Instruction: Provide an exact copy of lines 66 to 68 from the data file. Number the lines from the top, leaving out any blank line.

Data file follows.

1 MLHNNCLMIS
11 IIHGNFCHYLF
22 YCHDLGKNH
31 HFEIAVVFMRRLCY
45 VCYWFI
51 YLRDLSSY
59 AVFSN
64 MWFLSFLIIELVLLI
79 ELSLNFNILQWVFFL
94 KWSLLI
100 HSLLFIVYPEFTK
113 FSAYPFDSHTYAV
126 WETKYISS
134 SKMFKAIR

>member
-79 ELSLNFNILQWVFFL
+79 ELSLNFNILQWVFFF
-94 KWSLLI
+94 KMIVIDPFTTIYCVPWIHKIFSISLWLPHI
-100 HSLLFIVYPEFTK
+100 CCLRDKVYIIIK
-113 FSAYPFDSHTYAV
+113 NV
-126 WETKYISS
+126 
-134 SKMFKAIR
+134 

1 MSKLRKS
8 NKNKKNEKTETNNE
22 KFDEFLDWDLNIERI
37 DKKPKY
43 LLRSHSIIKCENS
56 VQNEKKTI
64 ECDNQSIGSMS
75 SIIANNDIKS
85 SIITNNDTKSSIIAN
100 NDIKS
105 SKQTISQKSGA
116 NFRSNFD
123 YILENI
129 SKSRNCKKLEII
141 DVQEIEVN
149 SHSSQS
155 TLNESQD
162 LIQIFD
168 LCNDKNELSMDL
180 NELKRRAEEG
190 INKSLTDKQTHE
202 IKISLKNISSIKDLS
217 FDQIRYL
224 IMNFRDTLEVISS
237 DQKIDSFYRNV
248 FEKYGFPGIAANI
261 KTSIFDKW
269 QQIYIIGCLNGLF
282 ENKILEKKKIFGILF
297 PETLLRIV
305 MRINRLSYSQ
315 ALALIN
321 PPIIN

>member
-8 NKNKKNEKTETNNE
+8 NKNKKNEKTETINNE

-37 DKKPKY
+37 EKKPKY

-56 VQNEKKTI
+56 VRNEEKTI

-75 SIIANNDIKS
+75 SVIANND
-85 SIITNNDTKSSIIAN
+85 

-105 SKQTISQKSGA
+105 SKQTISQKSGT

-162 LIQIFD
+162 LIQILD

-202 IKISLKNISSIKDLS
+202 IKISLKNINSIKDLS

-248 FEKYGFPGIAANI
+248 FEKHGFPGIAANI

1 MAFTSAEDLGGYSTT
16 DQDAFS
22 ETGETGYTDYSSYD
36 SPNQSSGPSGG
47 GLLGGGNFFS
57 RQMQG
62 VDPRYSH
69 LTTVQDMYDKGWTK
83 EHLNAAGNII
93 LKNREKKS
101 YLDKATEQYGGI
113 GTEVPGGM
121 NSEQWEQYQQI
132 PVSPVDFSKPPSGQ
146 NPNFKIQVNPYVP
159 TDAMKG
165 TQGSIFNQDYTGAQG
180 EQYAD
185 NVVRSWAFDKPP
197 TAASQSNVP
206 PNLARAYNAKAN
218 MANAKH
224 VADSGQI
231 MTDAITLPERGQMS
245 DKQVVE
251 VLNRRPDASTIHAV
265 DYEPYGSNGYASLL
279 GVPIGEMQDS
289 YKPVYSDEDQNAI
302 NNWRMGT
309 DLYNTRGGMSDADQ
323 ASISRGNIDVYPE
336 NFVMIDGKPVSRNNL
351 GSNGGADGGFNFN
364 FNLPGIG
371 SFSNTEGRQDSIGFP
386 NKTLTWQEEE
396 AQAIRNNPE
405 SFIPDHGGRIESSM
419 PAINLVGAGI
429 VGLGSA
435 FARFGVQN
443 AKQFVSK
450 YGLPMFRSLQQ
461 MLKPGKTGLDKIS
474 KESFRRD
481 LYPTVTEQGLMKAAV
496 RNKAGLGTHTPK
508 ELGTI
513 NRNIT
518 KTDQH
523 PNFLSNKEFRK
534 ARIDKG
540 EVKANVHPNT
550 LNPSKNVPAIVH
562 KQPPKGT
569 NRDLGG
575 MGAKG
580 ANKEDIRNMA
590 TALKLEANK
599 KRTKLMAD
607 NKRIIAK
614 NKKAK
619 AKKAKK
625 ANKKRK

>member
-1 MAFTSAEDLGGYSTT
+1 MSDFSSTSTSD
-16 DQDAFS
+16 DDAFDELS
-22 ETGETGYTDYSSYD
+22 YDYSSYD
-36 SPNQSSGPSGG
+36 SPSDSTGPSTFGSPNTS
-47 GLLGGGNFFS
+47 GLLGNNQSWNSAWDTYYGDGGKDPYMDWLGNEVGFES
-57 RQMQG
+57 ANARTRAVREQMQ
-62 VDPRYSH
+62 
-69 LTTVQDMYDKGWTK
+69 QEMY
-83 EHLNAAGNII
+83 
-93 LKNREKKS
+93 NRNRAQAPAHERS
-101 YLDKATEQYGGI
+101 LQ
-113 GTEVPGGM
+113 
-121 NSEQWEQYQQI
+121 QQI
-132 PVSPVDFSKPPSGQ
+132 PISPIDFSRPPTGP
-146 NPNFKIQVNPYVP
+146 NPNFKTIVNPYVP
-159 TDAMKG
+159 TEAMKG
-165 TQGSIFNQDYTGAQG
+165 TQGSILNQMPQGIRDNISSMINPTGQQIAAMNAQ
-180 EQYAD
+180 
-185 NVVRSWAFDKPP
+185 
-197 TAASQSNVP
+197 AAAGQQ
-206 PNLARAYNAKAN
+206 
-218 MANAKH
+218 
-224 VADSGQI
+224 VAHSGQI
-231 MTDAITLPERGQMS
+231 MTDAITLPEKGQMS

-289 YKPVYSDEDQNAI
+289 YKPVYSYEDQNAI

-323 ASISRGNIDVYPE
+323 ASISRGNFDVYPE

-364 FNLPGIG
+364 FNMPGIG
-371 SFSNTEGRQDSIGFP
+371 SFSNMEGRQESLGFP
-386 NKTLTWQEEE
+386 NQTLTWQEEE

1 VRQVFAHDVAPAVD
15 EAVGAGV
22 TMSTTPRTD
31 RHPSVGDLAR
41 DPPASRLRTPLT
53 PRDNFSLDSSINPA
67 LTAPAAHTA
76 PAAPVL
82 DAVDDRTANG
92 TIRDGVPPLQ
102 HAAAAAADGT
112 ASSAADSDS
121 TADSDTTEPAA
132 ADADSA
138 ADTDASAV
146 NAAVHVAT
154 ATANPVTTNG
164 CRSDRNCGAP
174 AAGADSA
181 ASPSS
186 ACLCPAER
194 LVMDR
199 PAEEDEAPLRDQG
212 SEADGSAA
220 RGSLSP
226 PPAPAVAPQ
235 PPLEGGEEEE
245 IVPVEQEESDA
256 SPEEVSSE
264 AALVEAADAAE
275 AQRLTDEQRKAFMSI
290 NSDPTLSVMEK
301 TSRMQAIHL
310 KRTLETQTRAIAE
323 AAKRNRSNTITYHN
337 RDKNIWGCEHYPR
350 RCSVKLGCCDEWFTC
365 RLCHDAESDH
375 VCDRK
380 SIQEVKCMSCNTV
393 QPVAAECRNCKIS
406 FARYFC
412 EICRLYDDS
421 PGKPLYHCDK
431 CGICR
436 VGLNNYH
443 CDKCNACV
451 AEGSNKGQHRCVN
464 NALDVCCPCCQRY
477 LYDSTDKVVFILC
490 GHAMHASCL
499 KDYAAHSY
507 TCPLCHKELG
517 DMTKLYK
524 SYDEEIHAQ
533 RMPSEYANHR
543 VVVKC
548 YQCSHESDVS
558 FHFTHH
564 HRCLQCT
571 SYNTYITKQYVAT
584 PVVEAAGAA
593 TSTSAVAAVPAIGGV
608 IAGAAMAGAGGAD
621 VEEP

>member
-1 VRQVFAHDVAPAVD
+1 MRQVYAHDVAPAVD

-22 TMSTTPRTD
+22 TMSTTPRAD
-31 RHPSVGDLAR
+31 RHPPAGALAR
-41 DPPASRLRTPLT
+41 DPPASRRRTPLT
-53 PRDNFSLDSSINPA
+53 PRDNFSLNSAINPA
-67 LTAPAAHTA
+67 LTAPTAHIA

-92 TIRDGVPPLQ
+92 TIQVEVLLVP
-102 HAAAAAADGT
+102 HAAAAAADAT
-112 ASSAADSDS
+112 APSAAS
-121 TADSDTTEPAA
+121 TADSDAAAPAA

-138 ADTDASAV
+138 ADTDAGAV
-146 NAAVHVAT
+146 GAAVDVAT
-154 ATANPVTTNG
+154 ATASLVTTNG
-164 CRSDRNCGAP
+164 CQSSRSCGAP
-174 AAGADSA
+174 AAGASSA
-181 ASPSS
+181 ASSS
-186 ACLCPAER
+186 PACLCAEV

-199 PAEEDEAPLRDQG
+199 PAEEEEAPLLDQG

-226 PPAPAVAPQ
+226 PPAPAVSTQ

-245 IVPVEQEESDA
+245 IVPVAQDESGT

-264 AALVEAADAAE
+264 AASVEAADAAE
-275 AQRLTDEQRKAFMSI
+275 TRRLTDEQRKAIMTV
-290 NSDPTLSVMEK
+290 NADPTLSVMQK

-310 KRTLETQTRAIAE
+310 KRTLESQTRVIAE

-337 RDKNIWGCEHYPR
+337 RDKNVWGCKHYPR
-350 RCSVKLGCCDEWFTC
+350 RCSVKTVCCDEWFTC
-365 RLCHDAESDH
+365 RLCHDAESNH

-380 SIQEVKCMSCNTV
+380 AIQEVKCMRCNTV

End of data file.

-56 VQNEKKTI
+56 VRNEEKTI

-75 SIIANNDIKS